For the staff who are returning to the office, you’ll want to make sure they’re fully trained on the new safety protocols you’ve established. This will likely include screening for the presence of COVID-19 symptoms, PPE requirements, and more. Also, it’s important to ask staff daily if they’re showing any symptoms of COVID-19 or another illness.

You’ll also need to train them on the practices you’ve established with patients: transitioning appointments to telemedicine, making sure the waiting room is considered a pass-through zone, and collecting information digitally before the visit.

Step 5: Develop your plan to screen patients before in-office visits

For any visits that cannot be conducted over telemedicine, your practice needs to develop a plan to screen patients for symptoms of COVID-19 before they show up to your office. The AMA has provided a templated set of questions to consider asking patients. Klara allows you to digitize this screening process by adding these questions to an electronic form that can be completed by the patient digitally from their own personal device. You can even automate a text message to send to all patients coming in for in-person visits that includes a link to complete the form. Patients are also able to text the practice upon arrival to get confirmation to enter.

Of course, if a patient’s responses indicate that they’re symptomatic or have another risk factor (travel or contract), then your staff can respond to the patient right through Klara to discuss options to transition to a telemedicine visit or take other action. Having an effective digital internal collaboration tool will be essential for this type of triage to be successful.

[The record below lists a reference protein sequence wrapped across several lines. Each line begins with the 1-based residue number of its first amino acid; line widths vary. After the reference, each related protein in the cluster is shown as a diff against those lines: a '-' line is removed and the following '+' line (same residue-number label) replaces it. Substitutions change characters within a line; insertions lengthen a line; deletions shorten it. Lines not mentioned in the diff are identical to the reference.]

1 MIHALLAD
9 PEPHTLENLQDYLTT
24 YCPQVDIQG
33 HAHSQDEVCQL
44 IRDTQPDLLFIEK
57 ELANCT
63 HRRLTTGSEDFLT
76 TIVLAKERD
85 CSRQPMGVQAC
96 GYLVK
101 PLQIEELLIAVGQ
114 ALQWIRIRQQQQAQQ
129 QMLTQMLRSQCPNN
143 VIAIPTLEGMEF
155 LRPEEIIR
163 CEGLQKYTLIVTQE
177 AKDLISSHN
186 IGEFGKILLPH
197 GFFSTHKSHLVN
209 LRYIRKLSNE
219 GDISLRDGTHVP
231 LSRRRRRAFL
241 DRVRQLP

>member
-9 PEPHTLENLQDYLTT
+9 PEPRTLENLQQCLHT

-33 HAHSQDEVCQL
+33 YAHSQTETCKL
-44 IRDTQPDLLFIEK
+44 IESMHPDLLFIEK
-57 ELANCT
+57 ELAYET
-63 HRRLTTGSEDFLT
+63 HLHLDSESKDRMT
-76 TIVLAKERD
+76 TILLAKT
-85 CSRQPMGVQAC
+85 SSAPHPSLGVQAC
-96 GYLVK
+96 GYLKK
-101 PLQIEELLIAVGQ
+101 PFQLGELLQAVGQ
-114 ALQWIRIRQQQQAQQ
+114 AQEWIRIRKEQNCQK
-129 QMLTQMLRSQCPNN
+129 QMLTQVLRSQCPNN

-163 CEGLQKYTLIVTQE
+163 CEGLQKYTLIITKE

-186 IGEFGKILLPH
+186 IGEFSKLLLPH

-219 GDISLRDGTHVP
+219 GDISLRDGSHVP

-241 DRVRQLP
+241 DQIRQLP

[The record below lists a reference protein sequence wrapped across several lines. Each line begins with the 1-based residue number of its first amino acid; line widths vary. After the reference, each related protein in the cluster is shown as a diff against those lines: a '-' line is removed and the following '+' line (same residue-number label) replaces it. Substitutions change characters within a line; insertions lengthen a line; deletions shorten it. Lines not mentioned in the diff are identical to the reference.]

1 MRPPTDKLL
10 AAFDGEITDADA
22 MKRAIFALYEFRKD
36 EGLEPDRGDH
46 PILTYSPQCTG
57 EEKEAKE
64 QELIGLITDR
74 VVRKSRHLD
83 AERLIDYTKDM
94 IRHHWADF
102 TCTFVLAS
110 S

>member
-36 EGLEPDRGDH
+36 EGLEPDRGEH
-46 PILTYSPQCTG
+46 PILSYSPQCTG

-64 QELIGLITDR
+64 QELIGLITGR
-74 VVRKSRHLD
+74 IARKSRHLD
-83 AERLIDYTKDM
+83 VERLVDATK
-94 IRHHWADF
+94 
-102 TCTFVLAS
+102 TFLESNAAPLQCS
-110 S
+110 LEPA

Step 6: Determine your testing practices

Some practices have decided to test all patients who are scheduled for high-intensity procedures (such as surgeries and services requiring close contact). If you perform these types of procedures, you’ll want to consider this. Some state governments (such as Arizona) have even signed executive orders demanding that health facilities must be able to demonstrate their ability to test pre-operative patients and at-risk patients before they can resume elective surgeries. 

You may also want to consider having patients sign a COVID-19 informed consent form (sample from the American Society of Plastic Surgeons) before their procedure to confirm they understand there is additional risk of exposure to COVID-19, and more.

Step 7: Implement virtual technology to facilitate in-office appointment logistics, whenever possible